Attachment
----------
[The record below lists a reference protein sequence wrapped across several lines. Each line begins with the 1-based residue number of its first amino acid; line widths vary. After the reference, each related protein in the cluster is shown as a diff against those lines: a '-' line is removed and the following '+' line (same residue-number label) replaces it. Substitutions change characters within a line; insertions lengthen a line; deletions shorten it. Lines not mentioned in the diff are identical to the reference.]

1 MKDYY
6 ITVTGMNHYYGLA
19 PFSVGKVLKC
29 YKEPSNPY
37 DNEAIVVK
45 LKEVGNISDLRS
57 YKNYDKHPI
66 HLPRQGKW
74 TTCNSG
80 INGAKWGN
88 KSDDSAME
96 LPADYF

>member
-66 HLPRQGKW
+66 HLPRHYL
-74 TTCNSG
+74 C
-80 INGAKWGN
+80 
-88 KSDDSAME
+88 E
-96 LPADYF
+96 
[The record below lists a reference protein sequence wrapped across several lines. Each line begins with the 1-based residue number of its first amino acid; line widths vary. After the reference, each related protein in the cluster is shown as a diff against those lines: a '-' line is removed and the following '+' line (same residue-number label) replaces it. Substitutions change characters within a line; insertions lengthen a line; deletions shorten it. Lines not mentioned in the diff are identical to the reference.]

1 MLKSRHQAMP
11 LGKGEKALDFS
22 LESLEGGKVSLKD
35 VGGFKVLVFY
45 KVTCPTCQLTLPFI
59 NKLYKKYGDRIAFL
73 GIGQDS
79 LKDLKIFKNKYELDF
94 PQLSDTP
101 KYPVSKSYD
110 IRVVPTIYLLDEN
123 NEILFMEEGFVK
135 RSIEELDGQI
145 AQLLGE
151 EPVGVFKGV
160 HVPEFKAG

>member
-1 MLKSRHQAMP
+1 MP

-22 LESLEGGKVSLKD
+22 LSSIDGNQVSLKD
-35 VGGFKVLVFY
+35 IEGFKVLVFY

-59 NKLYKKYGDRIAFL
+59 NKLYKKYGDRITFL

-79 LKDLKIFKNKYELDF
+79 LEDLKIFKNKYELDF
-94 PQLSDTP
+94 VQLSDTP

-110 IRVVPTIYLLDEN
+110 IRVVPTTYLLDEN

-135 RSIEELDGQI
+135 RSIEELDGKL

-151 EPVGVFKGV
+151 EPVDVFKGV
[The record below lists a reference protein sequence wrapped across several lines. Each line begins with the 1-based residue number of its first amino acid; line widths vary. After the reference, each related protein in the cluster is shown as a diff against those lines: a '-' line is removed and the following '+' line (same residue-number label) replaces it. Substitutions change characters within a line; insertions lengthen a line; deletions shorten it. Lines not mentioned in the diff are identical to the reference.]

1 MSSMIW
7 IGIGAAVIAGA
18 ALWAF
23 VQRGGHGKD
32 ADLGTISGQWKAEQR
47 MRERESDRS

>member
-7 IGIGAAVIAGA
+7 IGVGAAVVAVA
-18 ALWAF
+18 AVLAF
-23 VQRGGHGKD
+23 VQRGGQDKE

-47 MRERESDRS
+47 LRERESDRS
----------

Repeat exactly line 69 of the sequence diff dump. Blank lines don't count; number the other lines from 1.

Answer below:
-7 IGIGAAVIAGA